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Archive for January, 2012

As a first year aerospace (or mechanical) engineering student it is really hard to find out which books are really worth the money and which are not. Being almost done with my bachelor’s degree in aerospace engineering, I have gone through a lot of books, some rather disappointing, others eye opening. I found out that it is hard to find god reviews and recommendations for books that could help one along the journey. Textbooks unfortunately are shamelessly overprized, reviews usually go to both extremes (ranging from “Oh my God this is the bible!!!” to “Worst book ever printed in human history”, I read it all). Most students have had bad experiences with textbooks early on, since scientists sometimes tend to boast and cherish a complex and hard to understand style of writing. Money beeing scarce, students oftentimes don’t want to take the risk. So here is my very special selection of books that will help anybody who is, or wants to, study aerospace (or mechanical) engineering. Beware, as some of the books I recommend will be in German.

In this first instalment of The Aerospace Engineer’s Library we will discuss books for mechanical engineering (of which aerospace engineering is a sub-field) in general.

General Mechanical Engineering

Technische Mechanik (Heinz Ulbrich) – Every mechanical engineer (and related) needs a thorough grounding in engineering mechanics. Paradoxically, this is one of the courses that students are most afraid of! The reason for this paradox is fairly easy; most mechanics professors (especially in Germany) suck at teaching and are proud if more than 40% of the students fail their class. How crazy is that! Heinz Ulbrich did a pretty good job with his book. There are no explanations, as this is left to other books, but instead worked problems. There are plenty of solved problems for all important fields of mechanics (statics, dynamics and mechanics of materials). This book is a real gem, because the solutions are very thorough. One can basically reach a working knowledge of engineering mechanics by knowing the basics and working through this little book.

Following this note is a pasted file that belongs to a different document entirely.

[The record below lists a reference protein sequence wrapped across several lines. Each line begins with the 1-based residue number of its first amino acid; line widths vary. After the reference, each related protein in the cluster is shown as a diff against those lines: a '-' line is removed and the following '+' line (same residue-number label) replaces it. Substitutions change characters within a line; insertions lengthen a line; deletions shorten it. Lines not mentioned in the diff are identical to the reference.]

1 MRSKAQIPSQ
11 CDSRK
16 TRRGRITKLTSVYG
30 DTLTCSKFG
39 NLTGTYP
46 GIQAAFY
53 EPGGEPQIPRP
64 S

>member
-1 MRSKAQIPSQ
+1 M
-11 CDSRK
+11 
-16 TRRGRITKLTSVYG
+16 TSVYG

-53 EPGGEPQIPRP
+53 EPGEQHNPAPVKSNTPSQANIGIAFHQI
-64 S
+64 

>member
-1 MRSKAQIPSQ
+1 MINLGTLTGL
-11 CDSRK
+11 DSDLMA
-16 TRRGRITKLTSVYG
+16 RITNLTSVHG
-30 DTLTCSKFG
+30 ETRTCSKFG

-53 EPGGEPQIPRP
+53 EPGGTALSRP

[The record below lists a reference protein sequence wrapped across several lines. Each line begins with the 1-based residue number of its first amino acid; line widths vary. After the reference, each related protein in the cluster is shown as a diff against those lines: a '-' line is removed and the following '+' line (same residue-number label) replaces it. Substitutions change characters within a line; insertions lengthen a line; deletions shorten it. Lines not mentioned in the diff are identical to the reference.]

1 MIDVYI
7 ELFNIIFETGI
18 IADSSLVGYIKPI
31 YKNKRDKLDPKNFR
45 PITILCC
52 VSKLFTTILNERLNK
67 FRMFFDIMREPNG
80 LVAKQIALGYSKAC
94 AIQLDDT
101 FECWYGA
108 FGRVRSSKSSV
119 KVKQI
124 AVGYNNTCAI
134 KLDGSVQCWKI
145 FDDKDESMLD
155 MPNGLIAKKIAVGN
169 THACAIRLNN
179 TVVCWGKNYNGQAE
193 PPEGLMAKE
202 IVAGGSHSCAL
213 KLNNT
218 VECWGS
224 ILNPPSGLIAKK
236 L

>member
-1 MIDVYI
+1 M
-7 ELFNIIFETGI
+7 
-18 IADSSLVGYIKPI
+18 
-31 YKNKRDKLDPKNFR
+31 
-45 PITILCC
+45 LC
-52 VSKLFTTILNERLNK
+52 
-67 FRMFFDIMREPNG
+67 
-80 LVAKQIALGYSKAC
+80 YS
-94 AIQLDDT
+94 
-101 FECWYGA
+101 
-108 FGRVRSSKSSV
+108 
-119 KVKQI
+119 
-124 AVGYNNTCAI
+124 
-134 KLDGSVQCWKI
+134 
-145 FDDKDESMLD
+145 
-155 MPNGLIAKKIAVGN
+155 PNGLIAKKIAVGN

Control Systems Engineering (Norman S. Nise) – Wow, this one is a real beauty. Partly in color, very complete. In this book one can find everything that is needed as an undergraduate mechanical engineer and more (I’d even theorize that it’s all you need to have as a graduate and doctoral student, depending on where you want to go)! The writing style is great, concepts and theories are very well explained and the text is enhanced with many diagrams, pictures, real world examples and sample problems. Problems can be found at the end of each chapter and solutions at the end of the book.

Maschinenelemente (Roloff/Matek) – Knowledge is nice to have. But if that knowledge cannot be transformed into practical value, it is worthless. This book helps to transform the theoretical knowledge one has learned in college into real-world problem solving. See, the theory you learn in college will not help you at all in dealing with the real world problems of a mechanical engineer. You need to know how things are done in the real world, and this book will show you. The Roloff/Matek, as it is affectionately called, is a textbook that shows how classic mechanical engineering tasks are solved. Almost everything you need to know is in here, from the design of specific mashines to the preliminary calculations. Emphasis is on how things are done, not so much the theory.

CATIA V5, Grundkurs für Maschinenbauer (Ronald List) – Back in the day mechanical engineers had to do everything by hand. There was no cool computer program that could help them. Now things have changed (though it is still not certain if the computerization of engineering has made the task easier or harder). CATIA is one of these programs, helping to shape an engineers ideas in a 3D instead of a 2D environment (pen&paper). Unfortunately somebody has done a very bad job writing a documentation and tutorial for CATIA. This book fills the niche. It is a coherent collection of more or less step by step tutorials that give you hands on practice. This makes it fantastic for learning the basics of CATIA. Of course there will be much more to learn but this book will teach you more than your college classes!

Stay tuned for Part 2 of this series, where we will discover a few books specifically for aerospace engineering.

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